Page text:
Is Mohorovicic always this mean? (He must be the brother who has been properly PC gaming all this time and is angry with his halfwit brother returning from the land of consoles) :P

Ignorant Texan
12-06-2011, 05:05 PM
Skeletor68(is your avatar a pic of Glen Danzig? ;)),I came across this article on the merits of laptop coolers...

http://gadgetwise.blogs.nytimes.com/2010/07/20/cooling-your-laptop-or-your-lap/

Welcome back to PC gaming. There are some good selections listed in this thread, GoG is fantastic, and this site and forums are a great resource.

BY THE POWER OF GREYSKULL....

BwenGun
12-06-2011, 05:08 PM
On the heat issue, if you want you can easily buy a cooling pad/tray to help keep it cool. Although to be honest a few years back when I did most of my gaming on a laptop I actually managed to get away with just putting it up on a pair of empty VHS boxes so that the underside of the laptop was always open to the air.

Also if you plan on trying out any FPS's I'd suggest buying a USB mouse and keyboard, because whilst it is possible to play games with a laptop trackpad it isn't easy.

As to games I must concur with most of what Measurements said (with the exception that Dragon Age Origin is rather fantastic), although a lot of it will depend upon what kind of games you are interested in.

Mohorovicic
12-06-2011, 05:26 PM
Is Mohorovicic always this mean? (He must be the brother who has been properly PC gaming all this time and is angry with his halfwit brother returning from the land of consoles) :P

Behold, these many years I have served you, and I never disobeyed a commandment of yours, but you never gave me a LAN party, that I might celebrate with my friends. But when this, your son, came, who has devoured your living with consoles, you gave him a laptop.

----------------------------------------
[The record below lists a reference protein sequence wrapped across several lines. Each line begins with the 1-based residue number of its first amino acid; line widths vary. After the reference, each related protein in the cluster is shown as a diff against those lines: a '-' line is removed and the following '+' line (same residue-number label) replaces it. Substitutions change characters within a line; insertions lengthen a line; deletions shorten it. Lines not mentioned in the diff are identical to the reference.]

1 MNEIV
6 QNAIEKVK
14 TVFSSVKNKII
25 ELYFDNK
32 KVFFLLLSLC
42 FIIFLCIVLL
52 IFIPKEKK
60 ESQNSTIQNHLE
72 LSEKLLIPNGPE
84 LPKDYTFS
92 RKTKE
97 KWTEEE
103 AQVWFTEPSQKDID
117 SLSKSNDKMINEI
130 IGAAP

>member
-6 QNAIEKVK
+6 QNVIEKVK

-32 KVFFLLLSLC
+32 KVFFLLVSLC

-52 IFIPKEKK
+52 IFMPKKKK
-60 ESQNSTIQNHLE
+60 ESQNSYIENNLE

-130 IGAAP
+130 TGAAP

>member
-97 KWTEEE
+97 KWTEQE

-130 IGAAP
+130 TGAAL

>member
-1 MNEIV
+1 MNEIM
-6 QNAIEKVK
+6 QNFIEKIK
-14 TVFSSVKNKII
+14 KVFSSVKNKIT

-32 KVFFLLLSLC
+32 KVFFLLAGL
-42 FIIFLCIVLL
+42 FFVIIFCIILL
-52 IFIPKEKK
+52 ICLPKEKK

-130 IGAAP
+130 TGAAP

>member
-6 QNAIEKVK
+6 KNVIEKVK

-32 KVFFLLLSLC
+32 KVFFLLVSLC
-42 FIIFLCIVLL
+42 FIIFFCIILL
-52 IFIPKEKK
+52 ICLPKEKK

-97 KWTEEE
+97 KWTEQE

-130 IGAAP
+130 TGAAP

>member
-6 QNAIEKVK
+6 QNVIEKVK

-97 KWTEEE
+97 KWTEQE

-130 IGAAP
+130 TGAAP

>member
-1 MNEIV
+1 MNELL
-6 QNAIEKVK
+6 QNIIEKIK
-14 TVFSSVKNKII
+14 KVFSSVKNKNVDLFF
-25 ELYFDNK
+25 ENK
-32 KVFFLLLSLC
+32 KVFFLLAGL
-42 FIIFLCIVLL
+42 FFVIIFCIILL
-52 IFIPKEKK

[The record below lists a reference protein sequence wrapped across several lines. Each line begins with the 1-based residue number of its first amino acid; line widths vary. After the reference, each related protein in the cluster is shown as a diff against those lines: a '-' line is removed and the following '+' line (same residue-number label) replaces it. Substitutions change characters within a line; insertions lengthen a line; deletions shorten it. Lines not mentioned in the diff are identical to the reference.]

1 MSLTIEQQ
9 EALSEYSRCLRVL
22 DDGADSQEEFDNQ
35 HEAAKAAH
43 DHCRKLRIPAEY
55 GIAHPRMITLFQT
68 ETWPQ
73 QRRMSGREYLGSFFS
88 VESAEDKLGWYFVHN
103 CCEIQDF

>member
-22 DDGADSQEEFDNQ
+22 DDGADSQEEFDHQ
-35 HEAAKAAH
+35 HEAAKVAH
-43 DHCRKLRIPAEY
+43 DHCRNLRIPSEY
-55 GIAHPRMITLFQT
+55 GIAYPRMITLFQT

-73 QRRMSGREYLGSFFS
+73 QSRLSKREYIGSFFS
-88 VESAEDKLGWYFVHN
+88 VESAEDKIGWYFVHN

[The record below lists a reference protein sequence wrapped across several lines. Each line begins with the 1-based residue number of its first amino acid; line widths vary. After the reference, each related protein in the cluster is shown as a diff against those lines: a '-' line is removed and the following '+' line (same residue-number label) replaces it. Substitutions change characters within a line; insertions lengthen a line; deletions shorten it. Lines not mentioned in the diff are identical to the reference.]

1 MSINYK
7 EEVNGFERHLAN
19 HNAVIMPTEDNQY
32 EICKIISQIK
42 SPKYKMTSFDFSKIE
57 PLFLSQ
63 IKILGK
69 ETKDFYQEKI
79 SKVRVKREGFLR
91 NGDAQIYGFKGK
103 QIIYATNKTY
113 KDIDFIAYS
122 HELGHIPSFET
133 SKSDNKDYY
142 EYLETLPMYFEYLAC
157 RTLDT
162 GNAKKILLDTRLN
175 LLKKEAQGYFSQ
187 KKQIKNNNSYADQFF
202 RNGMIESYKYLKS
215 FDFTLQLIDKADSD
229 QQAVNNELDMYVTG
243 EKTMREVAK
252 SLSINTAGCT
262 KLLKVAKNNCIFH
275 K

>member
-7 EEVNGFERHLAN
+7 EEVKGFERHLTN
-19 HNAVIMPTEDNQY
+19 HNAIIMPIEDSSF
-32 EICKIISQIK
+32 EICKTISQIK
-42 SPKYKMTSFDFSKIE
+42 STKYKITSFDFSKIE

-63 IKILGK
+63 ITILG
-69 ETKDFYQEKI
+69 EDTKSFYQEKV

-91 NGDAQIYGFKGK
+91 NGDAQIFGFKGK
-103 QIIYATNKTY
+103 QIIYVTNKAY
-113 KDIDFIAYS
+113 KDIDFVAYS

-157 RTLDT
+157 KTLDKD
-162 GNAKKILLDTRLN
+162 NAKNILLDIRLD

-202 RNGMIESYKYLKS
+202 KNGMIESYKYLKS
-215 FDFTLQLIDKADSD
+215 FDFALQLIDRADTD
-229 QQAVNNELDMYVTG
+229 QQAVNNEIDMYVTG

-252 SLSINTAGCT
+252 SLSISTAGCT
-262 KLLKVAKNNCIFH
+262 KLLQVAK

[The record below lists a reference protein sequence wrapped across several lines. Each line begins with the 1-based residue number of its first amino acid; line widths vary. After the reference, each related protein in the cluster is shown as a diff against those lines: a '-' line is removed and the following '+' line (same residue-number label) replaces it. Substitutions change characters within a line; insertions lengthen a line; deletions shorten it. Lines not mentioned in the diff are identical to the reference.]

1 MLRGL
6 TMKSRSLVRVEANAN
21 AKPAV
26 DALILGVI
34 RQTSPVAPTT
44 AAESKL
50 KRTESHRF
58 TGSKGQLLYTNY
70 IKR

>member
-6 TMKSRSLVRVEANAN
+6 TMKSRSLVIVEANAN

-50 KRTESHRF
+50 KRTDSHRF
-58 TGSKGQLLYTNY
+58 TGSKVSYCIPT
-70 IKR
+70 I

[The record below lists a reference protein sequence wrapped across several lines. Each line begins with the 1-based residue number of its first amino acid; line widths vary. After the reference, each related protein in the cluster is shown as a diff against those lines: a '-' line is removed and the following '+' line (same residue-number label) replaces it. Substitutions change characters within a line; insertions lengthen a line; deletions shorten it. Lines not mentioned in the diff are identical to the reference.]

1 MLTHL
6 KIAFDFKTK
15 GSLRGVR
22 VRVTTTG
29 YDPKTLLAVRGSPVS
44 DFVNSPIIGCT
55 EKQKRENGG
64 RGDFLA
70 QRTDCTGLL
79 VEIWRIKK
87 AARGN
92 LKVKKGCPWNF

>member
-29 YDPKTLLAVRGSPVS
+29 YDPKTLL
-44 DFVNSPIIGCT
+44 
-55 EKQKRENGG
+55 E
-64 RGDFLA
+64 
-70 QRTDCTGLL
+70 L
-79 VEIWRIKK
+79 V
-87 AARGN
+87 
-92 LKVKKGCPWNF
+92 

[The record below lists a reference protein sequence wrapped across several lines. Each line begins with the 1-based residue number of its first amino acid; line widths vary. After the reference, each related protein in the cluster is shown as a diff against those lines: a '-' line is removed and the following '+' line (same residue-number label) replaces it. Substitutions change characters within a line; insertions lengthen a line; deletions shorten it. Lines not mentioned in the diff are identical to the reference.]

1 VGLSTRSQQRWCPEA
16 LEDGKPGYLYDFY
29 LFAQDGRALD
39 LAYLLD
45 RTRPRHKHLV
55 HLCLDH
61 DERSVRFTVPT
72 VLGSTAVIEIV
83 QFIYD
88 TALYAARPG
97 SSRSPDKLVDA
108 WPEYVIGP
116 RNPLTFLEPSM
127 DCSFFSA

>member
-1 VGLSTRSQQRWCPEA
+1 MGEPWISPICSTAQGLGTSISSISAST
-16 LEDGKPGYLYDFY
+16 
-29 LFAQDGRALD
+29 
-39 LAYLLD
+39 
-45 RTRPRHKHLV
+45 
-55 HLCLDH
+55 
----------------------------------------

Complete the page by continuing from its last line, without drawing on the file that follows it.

Skeletor68
12-06-2011, 05:55 PM
Entry No.2

The fateful day arrived and on arrival of the machine I was impressed with the amount of effort the Alienware guys put into presentation. In hindsight most of it is quite gimmicky but it still made it feel like the arrival of something special. A gigantic alienware box housed the laptop itself in a cloth cover and included a leather bound (or something like it) user manual and an alienware cap and mouse mat. Now, I'm not 12 and I'm Irish. This means i have very little practical use for a cap due to the grey skies and lack of fashion. Also, I loved the X-files as much as anyone else but having an alien head logo on a plain black cap coupled with my beard and bloodshot eyes from work could attract the wrong audience.

On the laptop itself: by Zeus it is heavy! On booting it up I can only conclude that it is mostly bulked up with LED lighting as it transforms into an especially expensive christmas tree. Each section of the lighting is customisable so while going for a particulary Barney-esque pimp purple and lime green was funny for a few minutes, I reverted to a cool blue and tasty red combo.